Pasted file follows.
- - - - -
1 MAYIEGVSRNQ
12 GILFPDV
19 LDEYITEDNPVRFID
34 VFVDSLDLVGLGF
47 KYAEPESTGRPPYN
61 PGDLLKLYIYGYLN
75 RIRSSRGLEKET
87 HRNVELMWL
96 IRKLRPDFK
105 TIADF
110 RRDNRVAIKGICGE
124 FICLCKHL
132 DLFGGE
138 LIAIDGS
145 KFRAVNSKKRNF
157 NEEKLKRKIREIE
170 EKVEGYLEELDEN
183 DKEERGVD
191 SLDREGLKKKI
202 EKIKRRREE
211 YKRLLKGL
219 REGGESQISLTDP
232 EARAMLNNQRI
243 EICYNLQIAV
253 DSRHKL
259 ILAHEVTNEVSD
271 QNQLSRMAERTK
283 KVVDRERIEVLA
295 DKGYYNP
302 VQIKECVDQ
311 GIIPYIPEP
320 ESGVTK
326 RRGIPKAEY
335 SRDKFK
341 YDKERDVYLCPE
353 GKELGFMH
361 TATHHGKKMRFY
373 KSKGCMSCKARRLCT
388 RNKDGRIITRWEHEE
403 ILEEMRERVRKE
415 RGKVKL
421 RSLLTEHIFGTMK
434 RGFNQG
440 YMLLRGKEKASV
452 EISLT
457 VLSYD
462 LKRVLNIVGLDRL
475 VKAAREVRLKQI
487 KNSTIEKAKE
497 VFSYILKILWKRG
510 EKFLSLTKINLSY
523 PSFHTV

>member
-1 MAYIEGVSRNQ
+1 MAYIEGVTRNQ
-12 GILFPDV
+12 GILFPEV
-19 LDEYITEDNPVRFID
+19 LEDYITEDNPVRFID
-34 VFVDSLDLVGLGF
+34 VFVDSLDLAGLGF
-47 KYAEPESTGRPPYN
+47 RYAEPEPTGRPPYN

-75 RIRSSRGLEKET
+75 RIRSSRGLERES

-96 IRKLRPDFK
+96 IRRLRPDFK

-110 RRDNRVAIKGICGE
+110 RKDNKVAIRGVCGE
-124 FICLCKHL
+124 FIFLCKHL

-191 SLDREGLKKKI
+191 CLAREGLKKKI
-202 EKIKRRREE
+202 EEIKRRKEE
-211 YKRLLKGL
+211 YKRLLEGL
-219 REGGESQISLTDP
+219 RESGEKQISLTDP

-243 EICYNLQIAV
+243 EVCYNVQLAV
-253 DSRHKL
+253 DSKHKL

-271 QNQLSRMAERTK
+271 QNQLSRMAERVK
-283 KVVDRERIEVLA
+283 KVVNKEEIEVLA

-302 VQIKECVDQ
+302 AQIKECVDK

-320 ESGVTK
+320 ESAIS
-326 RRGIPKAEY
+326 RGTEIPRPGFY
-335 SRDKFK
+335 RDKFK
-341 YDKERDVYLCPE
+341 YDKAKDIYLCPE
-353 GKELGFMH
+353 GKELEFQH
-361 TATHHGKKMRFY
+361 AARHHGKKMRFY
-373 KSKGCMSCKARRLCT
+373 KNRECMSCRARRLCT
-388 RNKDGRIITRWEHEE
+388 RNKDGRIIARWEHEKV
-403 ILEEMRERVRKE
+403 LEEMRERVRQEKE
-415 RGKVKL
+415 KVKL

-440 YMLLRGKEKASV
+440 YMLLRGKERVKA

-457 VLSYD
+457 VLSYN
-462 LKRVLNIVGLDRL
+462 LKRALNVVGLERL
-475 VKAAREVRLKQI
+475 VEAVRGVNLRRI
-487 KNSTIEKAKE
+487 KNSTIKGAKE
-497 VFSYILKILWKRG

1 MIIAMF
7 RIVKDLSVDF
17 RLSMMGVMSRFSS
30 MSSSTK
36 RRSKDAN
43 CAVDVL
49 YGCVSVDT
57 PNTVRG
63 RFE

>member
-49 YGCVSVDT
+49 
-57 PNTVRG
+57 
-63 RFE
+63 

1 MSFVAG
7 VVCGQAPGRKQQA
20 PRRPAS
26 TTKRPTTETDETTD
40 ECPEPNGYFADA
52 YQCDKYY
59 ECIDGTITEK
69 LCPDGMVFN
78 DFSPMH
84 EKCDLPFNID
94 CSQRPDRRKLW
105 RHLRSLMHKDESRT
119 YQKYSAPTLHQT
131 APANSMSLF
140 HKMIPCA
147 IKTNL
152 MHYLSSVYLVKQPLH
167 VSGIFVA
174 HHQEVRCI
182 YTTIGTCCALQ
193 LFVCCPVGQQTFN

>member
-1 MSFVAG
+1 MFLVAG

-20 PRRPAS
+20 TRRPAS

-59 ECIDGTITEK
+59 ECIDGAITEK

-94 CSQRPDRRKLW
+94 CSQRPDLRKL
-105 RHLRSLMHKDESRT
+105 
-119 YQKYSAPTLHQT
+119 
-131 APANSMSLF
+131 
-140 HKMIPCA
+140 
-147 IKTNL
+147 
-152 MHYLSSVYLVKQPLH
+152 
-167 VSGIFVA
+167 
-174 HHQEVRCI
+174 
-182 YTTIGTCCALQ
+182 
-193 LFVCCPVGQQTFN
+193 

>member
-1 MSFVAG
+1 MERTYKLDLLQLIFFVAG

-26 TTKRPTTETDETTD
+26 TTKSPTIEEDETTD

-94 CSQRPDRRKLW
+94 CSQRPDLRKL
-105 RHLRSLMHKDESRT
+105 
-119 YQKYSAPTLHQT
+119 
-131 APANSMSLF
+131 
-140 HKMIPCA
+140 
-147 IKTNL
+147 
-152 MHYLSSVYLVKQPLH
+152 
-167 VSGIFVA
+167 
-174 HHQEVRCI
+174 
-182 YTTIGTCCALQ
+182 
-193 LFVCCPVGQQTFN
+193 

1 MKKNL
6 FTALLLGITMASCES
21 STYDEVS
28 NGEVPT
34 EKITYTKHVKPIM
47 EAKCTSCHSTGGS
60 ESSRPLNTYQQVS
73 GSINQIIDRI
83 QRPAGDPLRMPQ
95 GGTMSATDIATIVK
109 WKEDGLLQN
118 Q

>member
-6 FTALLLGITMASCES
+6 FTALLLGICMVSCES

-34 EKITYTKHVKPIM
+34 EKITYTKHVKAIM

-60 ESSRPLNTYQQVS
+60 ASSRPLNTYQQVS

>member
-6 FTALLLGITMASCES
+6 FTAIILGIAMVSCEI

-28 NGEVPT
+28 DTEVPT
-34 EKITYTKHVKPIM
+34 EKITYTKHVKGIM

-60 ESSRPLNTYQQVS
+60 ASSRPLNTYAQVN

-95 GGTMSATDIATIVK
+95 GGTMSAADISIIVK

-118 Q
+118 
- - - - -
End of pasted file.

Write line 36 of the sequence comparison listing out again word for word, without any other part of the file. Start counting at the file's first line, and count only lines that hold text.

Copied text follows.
353 GKELGFMH